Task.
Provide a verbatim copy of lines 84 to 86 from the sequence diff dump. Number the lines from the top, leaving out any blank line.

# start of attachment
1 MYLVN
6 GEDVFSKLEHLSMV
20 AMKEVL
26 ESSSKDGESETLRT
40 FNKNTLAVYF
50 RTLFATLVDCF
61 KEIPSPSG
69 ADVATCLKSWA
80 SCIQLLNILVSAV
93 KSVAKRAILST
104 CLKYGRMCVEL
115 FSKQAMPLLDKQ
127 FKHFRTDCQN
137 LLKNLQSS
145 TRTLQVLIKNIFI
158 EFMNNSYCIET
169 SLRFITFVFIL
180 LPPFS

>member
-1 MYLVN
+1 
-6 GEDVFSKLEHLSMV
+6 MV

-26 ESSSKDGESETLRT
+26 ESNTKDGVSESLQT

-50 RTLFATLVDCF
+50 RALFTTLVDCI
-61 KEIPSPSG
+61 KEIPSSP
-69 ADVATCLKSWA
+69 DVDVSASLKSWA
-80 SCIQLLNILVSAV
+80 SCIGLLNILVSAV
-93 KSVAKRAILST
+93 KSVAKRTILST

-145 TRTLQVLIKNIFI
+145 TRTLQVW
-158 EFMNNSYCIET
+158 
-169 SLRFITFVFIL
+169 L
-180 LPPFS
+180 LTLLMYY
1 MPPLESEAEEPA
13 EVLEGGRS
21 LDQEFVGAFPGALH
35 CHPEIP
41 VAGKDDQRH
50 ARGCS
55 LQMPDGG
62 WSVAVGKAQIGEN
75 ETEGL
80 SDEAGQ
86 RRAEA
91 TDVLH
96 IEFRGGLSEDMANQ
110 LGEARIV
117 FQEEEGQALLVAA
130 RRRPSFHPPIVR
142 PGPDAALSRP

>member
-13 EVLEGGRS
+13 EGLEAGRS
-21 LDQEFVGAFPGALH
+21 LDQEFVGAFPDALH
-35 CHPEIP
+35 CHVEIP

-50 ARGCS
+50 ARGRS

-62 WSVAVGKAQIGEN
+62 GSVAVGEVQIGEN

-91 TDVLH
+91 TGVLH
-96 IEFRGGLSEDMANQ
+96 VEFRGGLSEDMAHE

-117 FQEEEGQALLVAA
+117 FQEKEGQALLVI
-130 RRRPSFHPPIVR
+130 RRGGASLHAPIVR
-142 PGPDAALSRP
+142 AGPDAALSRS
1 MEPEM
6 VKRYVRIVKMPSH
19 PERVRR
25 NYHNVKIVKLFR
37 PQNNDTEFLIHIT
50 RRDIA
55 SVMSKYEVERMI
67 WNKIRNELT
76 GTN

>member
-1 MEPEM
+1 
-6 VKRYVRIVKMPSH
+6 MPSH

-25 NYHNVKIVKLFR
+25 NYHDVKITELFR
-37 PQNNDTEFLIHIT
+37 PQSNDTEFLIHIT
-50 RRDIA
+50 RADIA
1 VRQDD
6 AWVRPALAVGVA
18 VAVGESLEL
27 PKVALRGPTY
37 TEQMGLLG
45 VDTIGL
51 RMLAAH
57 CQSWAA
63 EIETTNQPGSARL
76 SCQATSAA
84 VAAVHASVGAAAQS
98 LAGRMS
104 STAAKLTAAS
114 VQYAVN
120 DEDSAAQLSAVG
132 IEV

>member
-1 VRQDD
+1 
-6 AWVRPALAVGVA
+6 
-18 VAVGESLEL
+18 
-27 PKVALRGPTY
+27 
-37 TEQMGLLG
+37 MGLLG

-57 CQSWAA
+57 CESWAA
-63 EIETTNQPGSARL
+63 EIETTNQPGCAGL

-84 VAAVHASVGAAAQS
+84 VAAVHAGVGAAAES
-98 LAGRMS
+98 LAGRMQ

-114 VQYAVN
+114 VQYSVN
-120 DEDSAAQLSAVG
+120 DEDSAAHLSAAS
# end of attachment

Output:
19 PERVRR
25 NYHNVKIVKLFR
37 PQNNDTEFLIHIT